(Moving Pictures Experts Group) A family of ISO/ITU standards for compressing digital video. Pronounced "em-peg," it is the universal standard for digital terrestrial, cable and satellite TV, DVDs and digital video recorders (DVRs).
MPEG uses lossy compression within each frame similar to JPEG, which means pixels from the original images are permanently discarded. It also uses interframe coding, which further compresses the data by encoding only the differences between periodic frames (see interframe coding). MPEG performs the actual compression using the discrete cosine transform (DCT) method (see DCT).
MPEG is an asymmetrical system. It takes longer to compress the video than it does to decompress it in the DVD player, PC, set-top box or digital TV set. As a result, in the early days, compression was perfomed only in the studio. As chips advanced and became less costly, they enabled digital video recorders, such as Tivos, to convert analog TV to MPEG and record it on disk in real time (see DVR).
MPEG-1 (Video CDs)
Although MPEG-1 supports higher resolutions, it is typically coded at 352x240 x 30fps (NTSC) or 352x288 x 25fps (PAL/SECAM). Full 704x480 and 704x576 frames (BT.601) were scaled down for encoding and scaled up for playback. MPEG-1 uses the YCbCr color space with 4:2:0 sampling, but did not provide a standard way of handling interlaced video. Data rates were limited to 1.8 Mbps, but often exceeded. See chroma subsampling.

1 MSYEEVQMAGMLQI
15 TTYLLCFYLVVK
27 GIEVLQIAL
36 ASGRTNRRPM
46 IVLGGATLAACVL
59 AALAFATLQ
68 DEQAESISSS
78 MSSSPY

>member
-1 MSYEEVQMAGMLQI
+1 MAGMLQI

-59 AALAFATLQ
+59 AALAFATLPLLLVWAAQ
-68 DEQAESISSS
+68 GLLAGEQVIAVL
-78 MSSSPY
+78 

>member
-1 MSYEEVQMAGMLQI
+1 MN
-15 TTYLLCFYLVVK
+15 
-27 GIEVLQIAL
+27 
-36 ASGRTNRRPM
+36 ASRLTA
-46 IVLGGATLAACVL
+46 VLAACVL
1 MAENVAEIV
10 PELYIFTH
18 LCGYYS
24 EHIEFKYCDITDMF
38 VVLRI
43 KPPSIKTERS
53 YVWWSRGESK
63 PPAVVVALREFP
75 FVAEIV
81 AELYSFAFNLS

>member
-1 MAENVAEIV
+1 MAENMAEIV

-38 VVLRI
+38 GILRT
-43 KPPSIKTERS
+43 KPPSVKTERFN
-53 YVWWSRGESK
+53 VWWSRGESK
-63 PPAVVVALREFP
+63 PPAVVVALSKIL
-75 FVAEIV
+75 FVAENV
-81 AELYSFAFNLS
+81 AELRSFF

MPEG-2 (DVD, Digital TV)
MPEG-2 provides broadcast quality video with resolutions up to 1920x1080. It supports a variety of audio/video formats, including legacy TV, HDTV and five channel surround sound. MPEG-2 uses the YCbCr color space with 4:2:0, 4:2:2 and 4:4:4 sampling and supports interlaced video. Data rates are from 1.5 to 60 Mbps. See chroma subsampling.
MPEG-4 (All Inclusive and Interactive)
MPEG-4 is an extremely comprehensive system for multimedia representation and distribution. Based on a variation of Apple's QuickTime container format, MPEG-4 offers a variety of compression options, including low-bandwidth formats for transmitting to wireless devices as well as high bandwidth for studio processing. The widely used H.264 standard is based on MPEG-4. See H.264 and QuickTime.
MPEG-4 also incorporates AAC, which is a high-quality audio encoder. MPEG-4 AAC is widely used as an audio-only format (see AAC).
A major feature of MPEG-4 is its ability to identify and deal with separate audio and video objects in the frame, which allows individual elements to be compressed more efficiently. User-controlled interactive sequences that include audio, video, text, 2D and 3D objects and animations are all part of the MPEG-4 framework. For more information, visit the MPEG Industry Forum at www.mpegif.org.
MPEG-7 is about describing multimedia objects and has nothing to do with compression. It provides a library of core description tools and an XML-based Description Definition Language (DDL) for extending the library with additional multimedia objects. Color, texture, shape and motion are examples of characteristics defined by MPEG-7.
MPEG-21 (Digital Rights Infrastructure)
MPEG-21 provides a comprehensive framework for storing, searching, accessing and protecting the copyrights of multimedia assets. It was designed to provide a standard for digital rights management as well as interoperability. MPEG-21 uses the "Digital Item" as a descriptor for all multimedia objects. Like MPEG-7, it does not deal with compression methods.
The Missing Numbers
MPEG-3 was abandoned after initial development because MPEG-2 was considered sufficient. Because MPEG-7 does not deal with compression, it was felt a higher number was needed to distance it from MPEG-4. MPEG-21 was coined for the 21st century. See MP3, M-JPEG, MPEG LA, MPEGIF, Pro-MPEG Forum, MPEG-DASH, JPEG and interframe coding.